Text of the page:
Thomas Beardsmore enlisted for the British Army on the 10th of October 1807, sadly the place of his enlistment is not recorded in
Army musters at that time. Thomas’s first appearance in the musters of the 4th (Queen’s Own)Dragoons is on the 7th of
December 1807 when he joins the Regiment at Canterbury, he is placed as a Private in the 4th Troop under command of Captain C.
P. Ainslie and Lieutenant’s Charles Walton and William Fryer.
The next year is a quiet one in the Regiment, the Troop having a change of command in October 1808 (Captain Holmes taking
charge) and on the 28th of November 1808 the men begin the long march by road to Portsmouth which takes them 7 days.
Arriving on the 5th of December at Portsmouth the unit takes a short break before moving on to Chichester on the 10th and 11th
of December. In barracks at Chichester the men are warned off for service in the forthcoming campaign in Spain and eventually
board transports on the 1st day of April 1809 at Portsmouth. As a matter of interest, Thomas is paid the sum of £5, 12 shillings
and 6 pence for the period 15th December 1808 until the 24th of April 1809, the date the Regiment arrived at Lisbon, Portugal.
The 4th Dragoons were to spend the next 5 years on campaign, and Thomas Beardsmore was to see every minute of it. A concise
description of the events are given below, but the whole story is told in ‘4th Hussar – Story of the 4th QOH 1685-1958’ by David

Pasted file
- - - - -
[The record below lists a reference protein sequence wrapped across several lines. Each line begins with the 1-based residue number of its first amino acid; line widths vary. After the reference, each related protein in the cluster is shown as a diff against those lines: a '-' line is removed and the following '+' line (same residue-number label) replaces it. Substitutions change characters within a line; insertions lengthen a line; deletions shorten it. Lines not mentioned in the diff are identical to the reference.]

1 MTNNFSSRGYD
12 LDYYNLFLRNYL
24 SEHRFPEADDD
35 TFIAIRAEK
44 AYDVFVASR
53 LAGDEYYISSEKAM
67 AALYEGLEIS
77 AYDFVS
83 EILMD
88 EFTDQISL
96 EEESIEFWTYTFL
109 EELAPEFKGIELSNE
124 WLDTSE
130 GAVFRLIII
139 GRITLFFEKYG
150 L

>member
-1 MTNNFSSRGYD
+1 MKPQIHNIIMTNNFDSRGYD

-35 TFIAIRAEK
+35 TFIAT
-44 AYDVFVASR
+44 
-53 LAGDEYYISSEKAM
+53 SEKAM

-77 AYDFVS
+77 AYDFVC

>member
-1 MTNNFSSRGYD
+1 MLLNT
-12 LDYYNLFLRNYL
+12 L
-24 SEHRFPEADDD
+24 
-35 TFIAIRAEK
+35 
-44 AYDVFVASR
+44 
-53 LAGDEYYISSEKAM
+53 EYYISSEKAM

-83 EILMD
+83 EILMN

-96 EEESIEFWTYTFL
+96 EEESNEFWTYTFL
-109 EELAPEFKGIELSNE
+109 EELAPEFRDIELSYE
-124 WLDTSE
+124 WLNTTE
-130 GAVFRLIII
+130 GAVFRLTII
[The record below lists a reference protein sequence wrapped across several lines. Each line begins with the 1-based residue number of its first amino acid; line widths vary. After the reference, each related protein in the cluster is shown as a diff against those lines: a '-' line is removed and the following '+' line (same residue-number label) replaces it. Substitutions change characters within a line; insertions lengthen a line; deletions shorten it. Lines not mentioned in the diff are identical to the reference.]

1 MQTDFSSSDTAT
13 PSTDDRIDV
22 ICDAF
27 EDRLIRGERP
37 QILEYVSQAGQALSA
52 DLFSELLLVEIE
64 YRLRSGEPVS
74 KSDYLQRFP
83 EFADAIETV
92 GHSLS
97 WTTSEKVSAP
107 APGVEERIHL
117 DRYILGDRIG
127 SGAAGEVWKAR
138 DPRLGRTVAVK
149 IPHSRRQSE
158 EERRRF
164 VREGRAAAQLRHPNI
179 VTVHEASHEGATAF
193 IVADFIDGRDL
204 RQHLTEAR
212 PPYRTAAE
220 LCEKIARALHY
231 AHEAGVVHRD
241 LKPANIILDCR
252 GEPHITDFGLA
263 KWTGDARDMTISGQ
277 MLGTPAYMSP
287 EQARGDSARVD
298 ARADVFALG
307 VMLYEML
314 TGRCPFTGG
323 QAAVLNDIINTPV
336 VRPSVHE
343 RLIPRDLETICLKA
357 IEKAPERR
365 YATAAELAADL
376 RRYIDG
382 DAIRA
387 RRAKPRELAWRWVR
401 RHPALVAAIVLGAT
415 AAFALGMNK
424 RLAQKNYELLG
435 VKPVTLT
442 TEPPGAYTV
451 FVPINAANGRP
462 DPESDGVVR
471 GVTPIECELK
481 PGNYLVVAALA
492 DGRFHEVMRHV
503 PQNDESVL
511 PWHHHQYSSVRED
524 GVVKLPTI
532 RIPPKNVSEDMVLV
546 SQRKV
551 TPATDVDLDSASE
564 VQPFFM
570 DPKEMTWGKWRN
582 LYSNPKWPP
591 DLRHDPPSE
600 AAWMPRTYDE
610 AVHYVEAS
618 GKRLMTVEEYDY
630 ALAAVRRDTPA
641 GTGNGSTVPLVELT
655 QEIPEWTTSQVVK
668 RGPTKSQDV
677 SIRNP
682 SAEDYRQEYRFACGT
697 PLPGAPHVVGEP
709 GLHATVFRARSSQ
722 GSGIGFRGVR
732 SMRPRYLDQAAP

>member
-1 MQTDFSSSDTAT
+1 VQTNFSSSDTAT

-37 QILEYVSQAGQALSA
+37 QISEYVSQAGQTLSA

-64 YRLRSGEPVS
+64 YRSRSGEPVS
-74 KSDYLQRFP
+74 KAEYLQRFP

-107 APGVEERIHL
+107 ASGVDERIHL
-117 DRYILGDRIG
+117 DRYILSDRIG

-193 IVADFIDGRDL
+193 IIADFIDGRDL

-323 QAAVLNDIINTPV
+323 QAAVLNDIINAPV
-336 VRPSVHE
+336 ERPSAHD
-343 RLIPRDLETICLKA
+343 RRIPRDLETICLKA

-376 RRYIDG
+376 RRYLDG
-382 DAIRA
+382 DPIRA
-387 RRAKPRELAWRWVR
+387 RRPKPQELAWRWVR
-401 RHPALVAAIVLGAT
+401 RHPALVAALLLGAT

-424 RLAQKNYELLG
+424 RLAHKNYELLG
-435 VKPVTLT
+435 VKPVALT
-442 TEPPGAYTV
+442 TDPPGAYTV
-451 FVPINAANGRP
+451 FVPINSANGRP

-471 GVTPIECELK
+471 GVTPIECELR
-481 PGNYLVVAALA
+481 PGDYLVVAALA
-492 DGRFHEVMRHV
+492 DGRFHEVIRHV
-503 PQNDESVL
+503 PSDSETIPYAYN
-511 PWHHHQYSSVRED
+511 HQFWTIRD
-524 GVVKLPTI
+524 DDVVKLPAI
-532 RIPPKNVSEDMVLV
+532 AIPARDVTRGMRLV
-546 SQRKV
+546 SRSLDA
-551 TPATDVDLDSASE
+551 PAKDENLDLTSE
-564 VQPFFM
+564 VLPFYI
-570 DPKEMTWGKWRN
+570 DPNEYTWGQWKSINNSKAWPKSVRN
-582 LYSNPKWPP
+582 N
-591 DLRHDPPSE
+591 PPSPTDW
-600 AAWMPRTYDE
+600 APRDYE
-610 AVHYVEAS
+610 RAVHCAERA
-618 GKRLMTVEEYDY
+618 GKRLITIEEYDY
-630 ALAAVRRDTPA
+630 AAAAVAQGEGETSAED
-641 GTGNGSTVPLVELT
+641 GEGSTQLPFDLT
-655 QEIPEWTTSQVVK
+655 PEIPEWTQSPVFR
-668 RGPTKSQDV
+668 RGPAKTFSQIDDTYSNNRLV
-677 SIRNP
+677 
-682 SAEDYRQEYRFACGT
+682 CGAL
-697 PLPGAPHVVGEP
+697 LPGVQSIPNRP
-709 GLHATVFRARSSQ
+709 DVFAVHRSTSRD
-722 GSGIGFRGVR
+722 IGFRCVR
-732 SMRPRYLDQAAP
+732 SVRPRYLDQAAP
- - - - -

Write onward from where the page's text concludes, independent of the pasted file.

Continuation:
Scott Daniell, Aldershot, 1959.

The 4th Dragoons arrived at Lisbon on April 25th 1809 with a strength of 29 officers, 37 sergeants and 674 other ranks.
Commanding the regiment was Lieutenant Colonel Lord Edward Somerset. The regiment formed part of Fane's cavalry brigade
along with the 3rd Dragoons. The regiment's first action came at Talavera on July 27th-28th 1809 where it took part in the charge
that saw the 23rd Light Dragoons plunge headlong into a hidden ditch. The 4th Dragoons, however, advanced at a much more
leisurely pace and came through unscathed. The regiment saw no further action until September 27th 1810 at Busaco although the
regiment was held in reserve. Soon afterwards the regiment retreated along with the rest of the Allied army to the Lines of Torres
Vedras. When Massena withdrew to Santarem in November 1810 the 4th Dragoons took part in the pursuit and frequently clashed
with the French rearguard. In April 1811 the 4th Dragoons were sent co assist in the operations around Badajoz and when Soult
advanced to relieve the place the battle of Albuera was fought during which the 4th Dragoons attacked the Polish lancers who had
earlier overwhelmed Colborne's brigade. The regiment lost 29 men during the battle.

On May 25th 1811 the 4th Dragoons took part in the victory at Usagre and for the remainder of the year saw much skirmishing
around Ciudad Rodrigo which was besieged in January 1812, the regiment forming part of the covering force during the operations.
In February 1812 the 4th Dragoons became part of Le Marchant's Heavy Brigade of Cavalry and the following month again formed
part of the force covering the siege operations, this time at Badajoz. On July 22nd 1812 the 4th Dragoons fought at Salamanca